Choosing a Home Builder is an Important Decision – Here’s How to Get it Right

It’s the question every client asks at some point during the design process: “What builders do you recommend?”

Many people who are considering building a new home worry more about choosing a builder even before they think about the Architect, the house design, decorating, a property to build on, or anything else.

Why? Because ultimately, the builder is the one responsible for getting it done right; the guy you’ll be writing the really big checks to.

And because your choice of a builder can make or break your project.

But won’t any builder you choose be working with the same set of plans? Don’t all builders have to build to the requirements of the building code? Don’t they get the same prices from their suppliers? Doesn’t your building contract spell out exactly what the builder must do?

The answers to the questions above are: yes, yes, no, and maybe. But those answers have almost nothing to do with the success of your project.

Let’s be clear here – the world is full of excellent builders. Great builders, in fact – a few I know are extraordinary. I’d go so far as to say the builders I recommend do everything in their power to provide a quality service and product to their clients.

Those are the guys you’re looking for, but there are also guys to avoid.

Everyone’s heard horror stories about building and it’s one of the biggest fears of new homeowners.

But it’s not always the builder’s fault when things go wrong – sometimes it’s your fault. When it is, it’s because you A) didn’t thoroughly research your builder’s credentials; or B) didn’t prepare a detailed set of plans and specifications; or C) tried to get high quality work for a low quality price.

Differences in expectations are the root of all evil in the design and construction business. It’s not enough to assume everything’s going to work out, you have to know who you’re working with.

And you have to know exactly what you want to have done.

I had an interesting conversation with a young couple at a party a while ago; they’d built their dream home with a local builder and everything had gone wrong. It took too long, it cost too much, and the builder declared bankruptcy before the house was done, throwing the whole project into chaos. What a shame!

I knew of the builder and I knew of his reputation (he’d declared bankruptcy several times before) so I asked the couple what had convinced them to go ahead with him given his checkered past. “We didn’t know,” they answered.

As it turns out, they hadn’t checked him out at all – a new model home with a sign in the yard was enough to convince them to hand over $500,000. I’ll bet they spent more time researching their flat-screen TV purchase.

That builder, by the way, has fled town and has set up shop in another unsuspecting suburb in another state…

Research the Builder’s Reputation

Just because the builder has completed projects successfully before don’t expect that yours will be successful too. You must thoroughly research the qualifications and financial history of anyone you’re going to hand over hundreds of thousands of dollars too. I can’t stress this enough – do it!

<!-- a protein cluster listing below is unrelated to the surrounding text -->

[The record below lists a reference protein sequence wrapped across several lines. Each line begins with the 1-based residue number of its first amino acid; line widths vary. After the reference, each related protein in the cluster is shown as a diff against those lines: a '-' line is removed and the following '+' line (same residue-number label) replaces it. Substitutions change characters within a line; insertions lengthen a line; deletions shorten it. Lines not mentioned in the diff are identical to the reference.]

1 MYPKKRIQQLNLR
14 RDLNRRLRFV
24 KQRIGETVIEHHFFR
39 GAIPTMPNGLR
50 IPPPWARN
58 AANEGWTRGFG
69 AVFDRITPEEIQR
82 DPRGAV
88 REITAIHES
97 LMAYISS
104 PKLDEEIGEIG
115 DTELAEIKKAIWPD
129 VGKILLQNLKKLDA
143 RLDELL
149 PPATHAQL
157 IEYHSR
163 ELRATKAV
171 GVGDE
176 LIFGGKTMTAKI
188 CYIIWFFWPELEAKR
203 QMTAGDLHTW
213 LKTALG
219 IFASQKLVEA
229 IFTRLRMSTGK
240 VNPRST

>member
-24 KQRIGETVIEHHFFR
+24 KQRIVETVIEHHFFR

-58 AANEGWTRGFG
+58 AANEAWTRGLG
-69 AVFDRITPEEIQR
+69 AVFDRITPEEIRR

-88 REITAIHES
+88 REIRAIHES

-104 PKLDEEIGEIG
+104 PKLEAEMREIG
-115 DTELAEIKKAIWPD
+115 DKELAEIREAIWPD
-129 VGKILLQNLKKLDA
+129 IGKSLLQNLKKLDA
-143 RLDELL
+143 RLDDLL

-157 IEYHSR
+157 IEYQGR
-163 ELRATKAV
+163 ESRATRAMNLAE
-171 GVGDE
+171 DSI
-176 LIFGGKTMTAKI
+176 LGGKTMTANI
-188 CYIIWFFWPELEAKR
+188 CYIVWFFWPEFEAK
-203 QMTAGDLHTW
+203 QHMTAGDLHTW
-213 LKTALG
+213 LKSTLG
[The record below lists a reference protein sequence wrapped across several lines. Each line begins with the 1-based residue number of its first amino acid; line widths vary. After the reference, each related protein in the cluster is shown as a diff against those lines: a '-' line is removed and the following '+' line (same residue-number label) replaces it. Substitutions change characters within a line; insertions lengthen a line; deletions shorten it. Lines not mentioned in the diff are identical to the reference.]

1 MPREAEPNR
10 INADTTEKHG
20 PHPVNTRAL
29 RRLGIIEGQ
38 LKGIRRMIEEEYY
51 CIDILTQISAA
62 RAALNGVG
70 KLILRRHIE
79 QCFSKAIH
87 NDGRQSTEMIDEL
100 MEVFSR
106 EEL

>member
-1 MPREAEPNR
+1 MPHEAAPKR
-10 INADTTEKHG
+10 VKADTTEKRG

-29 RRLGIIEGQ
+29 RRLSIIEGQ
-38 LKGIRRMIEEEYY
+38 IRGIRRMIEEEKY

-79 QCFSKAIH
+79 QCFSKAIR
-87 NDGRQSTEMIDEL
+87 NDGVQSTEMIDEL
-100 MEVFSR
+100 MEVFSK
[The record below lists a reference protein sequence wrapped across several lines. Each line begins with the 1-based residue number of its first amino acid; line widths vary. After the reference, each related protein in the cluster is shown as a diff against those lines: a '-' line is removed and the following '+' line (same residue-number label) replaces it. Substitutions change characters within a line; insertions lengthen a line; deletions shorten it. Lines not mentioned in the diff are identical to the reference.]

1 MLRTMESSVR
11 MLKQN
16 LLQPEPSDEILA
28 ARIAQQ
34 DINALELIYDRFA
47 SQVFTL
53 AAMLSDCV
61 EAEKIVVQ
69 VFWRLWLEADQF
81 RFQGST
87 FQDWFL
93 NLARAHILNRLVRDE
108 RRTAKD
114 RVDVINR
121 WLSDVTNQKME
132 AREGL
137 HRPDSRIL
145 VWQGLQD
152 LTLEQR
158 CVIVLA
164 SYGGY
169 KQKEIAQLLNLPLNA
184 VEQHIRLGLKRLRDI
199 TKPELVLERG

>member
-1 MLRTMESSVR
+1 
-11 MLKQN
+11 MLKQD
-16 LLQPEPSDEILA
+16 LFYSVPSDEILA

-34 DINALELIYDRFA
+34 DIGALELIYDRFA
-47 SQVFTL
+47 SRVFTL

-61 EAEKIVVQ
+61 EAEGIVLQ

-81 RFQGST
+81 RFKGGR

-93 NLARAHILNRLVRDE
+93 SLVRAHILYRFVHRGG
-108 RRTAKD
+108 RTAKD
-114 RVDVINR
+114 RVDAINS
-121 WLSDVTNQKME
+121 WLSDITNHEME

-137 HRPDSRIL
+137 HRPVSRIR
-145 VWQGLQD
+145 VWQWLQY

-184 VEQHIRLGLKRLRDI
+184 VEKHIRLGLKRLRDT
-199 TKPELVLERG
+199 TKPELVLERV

Get Complete Drawings and Specs

Don’t sign a contract without a full set of detailed construction drawings and complete specs. This is the cause of most problems – and one of the chief jobs of your Architect. The neat features and details you saw in the model home won’t be in your home unless you specify them in the construction contract.

That’s what “specs” are – a listing of all the finishes, fixtures, and features that will be in your home. Without that, you can only hope you’ll get what you want.

Don’t Automatically Pick the Cheapest

Don’t automatically pick the cheapest guy and hope that he’ll deliver a quality product. There’s a reason why he’s cheapest, and it’s not because he’s giving away free granite countertops.

I’m constantly amazed by how many otherwise intelligent and accomplished business people are drawn to the lowest bidder and ultimately to disaster, like a moth to a flame.

How To Find The Best Builder

Start by building a nice, long list of potential builders from:

  • The recommendations of your Architect
  • Friends and neighbors who’ve had good experiences
  • Building-products suppliers – they’ll know who has good credit and who doesn’t
  • Real Estate brokers who work in your neighborhood
  • Local financial institutions that lend to builders
  • The Better Business Bureau
  • Angie’s List (angieslist.com)
  • Your local Home Builder’s Association (find them at www.nahb.com)

You’ll probably hear a few names repeated from different sources. These four or five builders should become your short list. Set up a meeting to visit each one at their office. Talk to them about their approach to building.

Look for indications that they’re interested in what you want rather than just getting you to sign up with them. Ask lots of questions.

Ask for references and call every one. Take the time to call references and ask questions. You’ll be surprised what people will tell you, good and bad!

Finally, visit several new and older homes they’ve built – without the builder along – and ask the owners about the experience of working with them including their experiences with “service after the sale”.

Look at the quality of the construction of the home. Take your Architect with you if you don’t know what to look for.

Is it a lot of work? Yes, but you’re spending a lot of money. Protect your investment and your sanity by finding out everything you can about the builders you’re considering.


Need expert Residential Architectural advice for your new home or remodeling project? Contact Richard Taylor, AIA at Richard Taylor Architects.

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